You seem to be inconsistent with your arguments. If 12 billion light years is the "co-moving distance", then yes it would be an image from "8 billion years ago" or "8 billion light years away" when the universe was "5 billion years old", but this is not what they claim. It's not even the same as what you claimed in your following post where you say: "However when that light set off we were only 3 billion light years away. The galaxy itself is now roughly 23.6 billion light years away." Obviously you correct yourself in the second post "Re: Run that by me again...", disproving your own argument that the press release is "wrong".

The "12 billion light years" they talk about does not refer to the "co-moving distance" but rather the "light travel time distance", so it's not an image from "8 billion years ago", but rather it's just as they say "12 billion light years away [= 12 billion years ago]". So therefore, the article is correct, and you are wrong for saying that is wrong. Don't believe me? Look up what the age of the universe is at a "redshift of 4". It's about "1.5 billion years" after the Big Bang, in corroboration with the article, and not with your argument. You know that anyway, based on your comment "Re: Run that by me again...", where you say:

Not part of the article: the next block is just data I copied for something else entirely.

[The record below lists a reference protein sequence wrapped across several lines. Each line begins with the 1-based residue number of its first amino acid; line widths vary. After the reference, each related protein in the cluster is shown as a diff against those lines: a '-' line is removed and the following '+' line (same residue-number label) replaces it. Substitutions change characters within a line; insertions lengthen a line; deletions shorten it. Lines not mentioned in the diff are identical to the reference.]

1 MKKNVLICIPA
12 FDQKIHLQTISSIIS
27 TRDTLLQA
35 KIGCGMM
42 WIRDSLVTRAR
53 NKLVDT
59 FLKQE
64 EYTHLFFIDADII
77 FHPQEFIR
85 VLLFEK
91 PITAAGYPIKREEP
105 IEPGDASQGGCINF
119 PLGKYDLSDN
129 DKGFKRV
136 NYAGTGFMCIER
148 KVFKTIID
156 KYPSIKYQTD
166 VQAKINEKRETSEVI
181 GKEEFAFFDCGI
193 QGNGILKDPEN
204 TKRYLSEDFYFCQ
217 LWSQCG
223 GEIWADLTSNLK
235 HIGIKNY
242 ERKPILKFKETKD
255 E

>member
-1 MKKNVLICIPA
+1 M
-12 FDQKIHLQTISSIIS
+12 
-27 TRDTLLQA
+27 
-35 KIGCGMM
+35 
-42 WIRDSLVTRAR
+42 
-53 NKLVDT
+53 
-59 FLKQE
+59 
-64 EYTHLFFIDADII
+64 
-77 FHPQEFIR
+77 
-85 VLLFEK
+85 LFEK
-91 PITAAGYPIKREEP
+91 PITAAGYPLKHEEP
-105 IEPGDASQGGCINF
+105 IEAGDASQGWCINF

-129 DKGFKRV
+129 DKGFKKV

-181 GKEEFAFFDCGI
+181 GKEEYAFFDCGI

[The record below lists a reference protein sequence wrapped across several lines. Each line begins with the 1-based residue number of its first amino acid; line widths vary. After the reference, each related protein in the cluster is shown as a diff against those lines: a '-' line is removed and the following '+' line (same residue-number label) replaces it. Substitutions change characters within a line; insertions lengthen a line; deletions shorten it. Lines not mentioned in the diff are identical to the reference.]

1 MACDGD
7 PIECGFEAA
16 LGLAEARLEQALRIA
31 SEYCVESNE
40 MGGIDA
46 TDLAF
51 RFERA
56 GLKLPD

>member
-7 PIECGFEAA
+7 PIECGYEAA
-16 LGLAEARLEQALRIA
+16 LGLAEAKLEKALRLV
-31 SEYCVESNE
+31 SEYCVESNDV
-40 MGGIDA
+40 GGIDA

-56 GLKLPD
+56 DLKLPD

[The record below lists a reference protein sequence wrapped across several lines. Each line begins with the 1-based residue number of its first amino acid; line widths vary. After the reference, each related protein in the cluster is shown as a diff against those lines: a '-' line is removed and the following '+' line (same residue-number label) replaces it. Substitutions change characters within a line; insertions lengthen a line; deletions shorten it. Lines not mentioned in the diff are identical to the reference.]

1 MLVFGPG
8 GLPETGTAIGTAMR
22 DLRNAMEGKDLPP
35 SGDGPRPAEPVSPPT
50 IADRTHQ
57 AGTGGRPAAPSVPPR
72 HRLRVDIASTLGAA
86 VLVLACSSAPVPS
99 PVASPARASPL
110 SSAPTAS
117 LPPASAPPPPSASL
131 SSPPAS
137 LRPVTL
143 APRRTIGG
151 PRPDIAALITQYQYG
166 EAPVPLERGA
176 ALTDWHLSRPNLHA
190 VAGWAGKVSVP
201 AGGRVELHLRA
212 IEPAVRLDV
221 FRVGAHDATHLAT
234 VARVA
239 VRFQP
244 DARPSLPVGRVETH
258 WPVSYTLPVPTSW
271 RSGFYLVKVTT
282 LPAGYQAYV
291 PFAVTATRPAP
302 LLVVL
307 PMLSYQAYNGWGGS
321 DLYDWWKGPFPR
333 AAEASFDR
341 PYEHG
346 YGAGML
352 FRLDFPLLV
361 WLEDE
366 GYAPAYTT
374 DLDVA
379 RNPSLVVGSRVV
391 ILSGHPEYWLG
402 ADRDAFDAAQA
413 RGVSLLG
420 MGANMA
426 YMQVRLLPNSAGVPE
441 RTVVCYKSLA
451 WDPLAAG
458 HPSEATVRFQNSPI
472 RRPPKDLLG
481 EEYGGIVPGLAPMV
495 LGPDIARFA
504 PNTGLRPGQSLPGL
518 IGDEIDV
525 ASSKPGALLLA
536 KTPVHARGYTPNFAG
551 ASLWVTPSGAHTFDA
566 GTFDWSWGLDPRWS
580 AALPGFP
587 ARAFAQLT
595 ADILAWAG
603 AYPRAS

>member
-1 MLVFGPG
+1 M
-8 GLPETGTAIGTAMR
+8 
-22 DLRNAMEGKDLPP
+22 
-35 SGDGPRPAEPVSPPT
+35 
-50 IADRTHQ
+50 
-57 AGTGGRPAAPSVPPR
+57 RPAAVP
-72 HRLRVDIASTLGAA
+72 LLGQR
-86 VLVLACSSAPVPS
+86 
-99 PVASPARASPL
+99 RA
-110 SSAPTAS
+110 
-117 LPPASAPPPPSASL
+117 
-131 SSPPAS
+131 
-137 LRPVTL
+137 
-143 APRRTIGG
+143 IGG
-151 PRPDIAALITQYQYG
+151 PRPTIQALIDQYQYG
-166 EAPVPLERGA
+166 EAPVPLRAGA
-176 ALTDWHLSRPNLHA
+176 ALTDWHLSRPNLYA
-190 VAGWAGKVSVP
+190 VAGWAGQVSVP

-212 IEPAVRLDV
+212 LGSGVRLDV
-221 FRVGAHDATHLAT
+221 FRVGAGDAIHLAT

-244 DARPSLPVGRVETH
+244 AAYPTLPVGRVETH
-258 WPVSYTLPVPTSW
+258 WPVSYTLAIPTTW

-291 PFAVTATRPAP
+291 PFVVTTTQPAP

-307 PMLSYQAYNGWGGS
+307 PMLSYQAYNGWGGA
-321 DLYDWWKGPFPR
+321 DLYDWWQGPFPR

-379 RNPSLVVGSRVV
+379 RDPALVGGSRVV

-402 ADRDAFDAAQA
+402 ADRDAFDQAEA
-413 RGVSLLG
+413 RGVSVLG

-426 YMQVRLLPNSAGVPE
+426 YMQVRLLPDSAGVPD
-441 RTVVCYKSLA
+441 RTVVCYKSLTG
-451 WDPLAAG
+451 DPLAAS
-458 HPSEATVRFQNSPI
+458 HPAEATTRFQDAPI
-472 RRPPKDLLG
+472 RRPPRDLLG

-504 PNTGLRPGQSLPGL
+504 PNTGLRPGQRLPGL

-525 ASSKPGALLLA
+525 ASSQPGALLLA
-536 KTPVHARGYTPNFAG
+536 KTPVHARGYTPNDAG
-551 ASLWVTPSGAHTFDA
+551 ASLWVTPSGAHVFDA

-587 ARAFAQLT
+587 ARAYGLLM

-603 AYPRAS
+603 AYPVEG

"If you take the galaxy in question here it has a redshift of 4. That means we are seeing it as it was 12 billion years ago, because the light has had to travel that many light years. However when that light set off we were only 3 billion light years away."

Conclusion: The press release is not "made meaningless", and it actually does highlight a significant, cosmological discovery which brings science one step closer to upsetting the apple cart of cosmology.